While we're sure you're already aware of how unpredictable and ever-changing each individual pregnancy can be, it always comes as a great help to prepare for the birth as much as possible. By creating a birth plan with your midwife or chosen health professional, you will be able to map out the details of your birth experience as you would like it to develop, while also preparing for any eventualities beyond your control.
If you're unsure about what to include in your birth plan, or wondering how you can put these instructions in place, simply follow the advice outlined below:
What is a Birth Plan?
Although a birth plan is not an essential requirement for expectant mothers, it certainly acts as a useful reference for the midwives and doctors who will be looking after you, while also providing a great way to prepare for your labour in advance of your due date.
While certain aspects will be affected by factors such as previous pregnancies and other medical history, the main aim of the birth plan is to give you as much control over the details of your labour as possible. From where you would like to give birth to your choice of pain relief, your plan should contain all of your preferences for the birth of your child, based on your own inclinations combined with the advice of your midwife. While it is vitally important that the plan should reflect your individual wishes, you should also remember the importance of flexibility, as you may need to adjust your plan to deal with unexpected circumstances once you have gone into labour. Your midwife will, of course, strive to follow the original plan as much as possible, but it is important to realize that not all your preferences will be achievable if circumstances change.
Where To Start
Before setting out a birth plan, you should seek out advice from medical professionals and other mothers in order to get a better idea of the pattern you would like your birth to follow. This will go hand-in-hand with your hospital appointments throughout your pregnancy, as well as your participation in local antenatal classes, which should give you countless opportunities to seek advice and assess your options. As you gather your information, you can note it down for reference when you come to setting out your finalised plans.
Once you have gathered sufficient information regarding the services available to you (along with identifying any possible constraints), you should then discuss these with your chosen birth partner. This will give them a chance to add any of their own suggestions, while also allowing them to gain a better understanding of how they can support your throughout the birth.
Things to Consider
When the time comes to put pen to paper and make your birth plan, here are the key things you should include in your specifications:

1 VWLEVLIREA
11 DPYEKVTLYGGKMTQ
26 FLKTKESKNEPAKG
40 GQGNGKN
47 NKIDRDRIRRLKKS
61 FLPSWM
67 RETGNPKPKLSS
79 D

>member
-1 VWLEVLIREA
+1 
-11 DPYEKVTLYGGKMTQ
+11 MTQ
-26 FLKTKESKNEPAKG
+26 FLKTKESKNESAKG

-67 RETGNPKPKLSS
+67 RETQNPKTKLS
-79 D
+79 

- Identifying Your Birth Partner - Name your partner and explain their level of involvement in your birth, making a note of any procedures you do not want them to be present for.
- Pain Relief - Specify the type(s) of pain relief you would like to receive in order of preference, drawing attention to any you would like to avoid if possible. This should include medical treatments as well as natural forms of pain relief.
- Position - Explain your preferred position for delivery, while also noting how flexible you would like to be in terms of your mobility during labour.
- Location - This will include the geographical location you have selected for your birth, as well as your preferred delivery room style. This could, for example, include a request for a home birth.
- Interventions - Include details of any interventions you would be happy to accept if the situation calls for them. This includes details such as speeding up your labour or assisted birth.
- Heart Rate Monitoring - Provide details of how you would like your baby's heartbeat to be monitored during labour.
- Third Stage Planning - This includes details for the delivery of the placenta and the cutting of the umbilical chord.
- Post-Birth Details - Specify whether you would like your baby to be handed to you straight away or after cleaning, and explain your plans for feeding.
- Emergency Care - As well as planning for any unexpected changes to the birth itself, you can also note your wishes in the event that your baby has to receive any additional care.
What if I'm Having a Caesarean?
If you've been advised to book a planned caesarean due to a medical condition or previous pregnancy, you will still be able to have a degree of control over your birth. You will still be able to choose the type of pain relief you would like to receive, although this will relate to the choice of anaesthetic and how it is administered. You will also be able to include your birthing partner in your plans, although they will have to follow the guidelines set out by the hospital.
As well as selecting the medical details for your caesarian, you will also be able to decide on the ambience of the room, along with how much of the birth you would like to witness. This could include the amount of sound in the room, as well as your choice of if and when you would like the screen to be lowered during the birth.
When putting your birth plan together, ensure that the opinion of your trusted medical professional is valued above all else. For assistance in creating your plan, ask your doctor or midwife for help, and use the information you have gathered during the course of your pregnancy.
Here at First Encounters, we offer a complimentary pregnancy report
with all of our scans, which can provide you with essential details about the health and position of your baby, in order to help you plan more efficiently for the birth. If you would like an additional glimpse at your little one before the birth, or would like to gain more information to help you plan for their arrival, take a look at our range of scan packages here